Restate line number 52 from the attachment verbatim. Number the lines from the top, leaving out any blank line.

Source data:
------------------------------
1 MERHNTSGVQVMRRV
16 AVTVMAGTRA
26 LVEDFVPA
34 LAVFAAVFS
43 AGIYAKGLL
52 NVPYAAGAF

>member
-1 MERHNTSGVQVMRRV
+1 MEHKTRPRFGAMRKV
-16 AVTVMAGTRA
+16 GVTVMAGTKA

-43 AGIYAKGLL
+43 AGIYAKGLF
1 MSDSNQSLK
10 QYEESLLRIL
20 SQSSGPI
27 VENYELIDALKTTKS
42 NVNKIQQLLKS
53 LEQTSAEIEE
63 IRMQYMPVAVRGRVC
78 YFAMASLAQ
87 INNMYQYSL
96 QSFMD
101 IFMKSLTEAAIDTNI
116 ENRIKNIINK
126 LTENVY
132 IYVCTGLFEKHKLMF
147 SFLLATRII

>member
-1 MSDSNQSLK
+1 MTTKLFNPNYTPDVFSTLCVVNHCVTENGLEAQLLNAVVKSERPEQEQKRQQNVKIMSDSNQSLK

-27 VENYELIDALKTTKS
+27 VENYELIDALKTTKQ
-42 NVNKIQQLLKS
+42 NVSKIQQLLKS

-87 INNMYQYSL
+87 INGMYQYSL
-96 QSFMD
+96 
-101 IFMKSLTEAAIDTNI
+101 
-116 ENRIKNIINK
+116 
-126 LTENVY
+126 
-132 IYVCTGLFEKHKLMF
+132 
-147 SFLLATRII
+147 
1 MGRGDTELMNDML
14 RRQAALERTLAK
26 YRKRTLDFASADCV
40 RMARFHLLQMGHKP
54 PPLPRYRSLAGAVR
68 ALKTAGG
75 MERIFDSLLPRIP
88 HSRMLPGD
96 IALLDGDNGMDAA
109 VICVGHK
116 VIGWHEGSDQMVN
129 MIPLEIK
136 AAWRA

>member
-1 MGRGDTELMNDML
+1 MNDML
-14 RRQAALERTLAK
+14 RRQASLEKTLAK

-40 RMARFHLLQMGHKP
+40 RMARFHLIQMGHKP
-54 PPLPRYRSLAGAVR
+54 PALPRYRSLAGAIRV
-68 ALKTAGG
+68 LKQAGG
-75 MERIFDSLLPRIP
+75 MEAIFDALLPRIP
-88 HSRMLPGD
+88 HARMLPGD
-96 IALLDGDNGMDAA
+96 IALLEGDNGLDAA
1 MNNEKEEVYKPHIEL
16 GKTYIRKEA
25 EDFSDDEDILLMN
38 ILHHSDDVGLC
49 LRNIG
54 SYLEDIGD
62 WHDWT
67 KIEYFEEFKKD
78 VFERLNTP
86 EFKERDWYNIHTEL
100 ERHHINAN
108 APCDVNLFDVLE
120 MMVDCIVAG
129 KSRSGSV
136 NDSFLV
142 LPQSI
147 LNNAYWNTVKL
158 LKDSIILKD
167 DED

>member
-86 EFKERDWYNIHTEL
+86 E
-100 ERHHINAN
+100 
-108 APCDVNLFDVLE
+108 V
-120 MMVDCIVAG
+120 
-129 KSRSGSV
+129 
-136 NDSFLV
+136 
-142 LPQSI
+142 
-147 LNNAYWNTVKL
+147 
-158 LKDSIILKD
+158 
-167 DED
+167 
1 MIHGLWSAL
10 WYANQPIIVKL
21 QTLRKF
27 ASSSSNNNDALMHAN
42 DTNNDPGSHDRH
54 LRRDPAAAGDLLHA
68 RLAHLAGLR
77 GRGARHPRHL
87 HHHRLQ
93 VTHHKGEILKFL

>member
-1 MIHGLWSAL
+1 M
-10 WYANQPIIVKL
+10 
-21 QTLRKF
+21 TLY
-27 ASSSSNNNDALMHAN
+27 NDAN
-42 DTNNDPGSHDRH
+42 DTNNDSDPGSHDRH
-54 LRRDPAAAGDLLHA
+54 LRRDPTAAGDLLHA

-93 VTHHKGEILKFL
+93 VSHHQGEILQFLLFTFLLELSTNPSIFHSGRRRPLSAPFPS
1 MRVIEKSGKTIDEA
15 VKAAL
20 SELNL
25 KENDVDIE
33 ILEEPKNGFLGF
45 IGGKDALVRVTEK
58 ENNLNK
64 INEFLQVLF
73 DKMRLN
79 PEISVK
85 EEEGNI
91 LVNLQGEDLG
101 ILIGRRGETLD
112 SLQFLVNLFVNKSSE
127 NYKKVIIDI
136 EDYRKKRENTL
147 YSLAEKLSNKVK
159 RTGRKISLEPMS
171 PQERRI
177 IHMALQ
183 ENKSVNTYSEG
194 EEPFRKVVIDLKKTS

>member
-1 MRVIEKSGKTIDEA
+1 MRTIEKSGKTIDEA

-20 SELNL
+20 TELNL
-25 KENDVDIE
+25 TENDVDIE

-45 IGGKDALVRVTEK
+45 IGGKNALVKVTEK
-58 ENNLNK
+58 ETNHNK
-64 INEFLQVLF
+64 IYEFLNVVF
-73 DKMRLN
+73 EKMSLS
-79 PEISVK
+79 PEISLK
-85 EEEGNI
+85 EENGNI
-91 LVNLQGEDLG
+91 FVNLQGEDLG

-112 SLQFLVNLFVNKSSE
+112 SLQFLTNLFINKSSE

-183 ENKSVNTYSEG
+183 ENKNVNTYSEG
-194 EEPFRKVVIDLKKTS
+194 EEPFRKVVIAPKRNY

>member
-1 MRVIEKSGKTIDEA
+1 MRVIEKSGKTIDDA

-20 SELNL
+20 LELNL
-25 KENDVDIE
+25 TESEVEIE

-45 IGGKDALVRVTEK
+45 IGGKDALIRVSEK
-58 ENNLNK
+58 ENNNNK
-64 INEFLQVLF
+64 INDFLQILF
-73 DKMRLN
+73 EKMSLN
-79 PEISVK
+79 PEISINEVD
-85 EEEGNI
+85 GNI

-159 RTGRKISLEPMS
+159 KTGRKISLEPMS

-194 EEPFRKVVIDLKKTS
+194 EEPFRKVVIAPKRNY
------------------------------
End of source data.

26 YRKRTLDFASADCV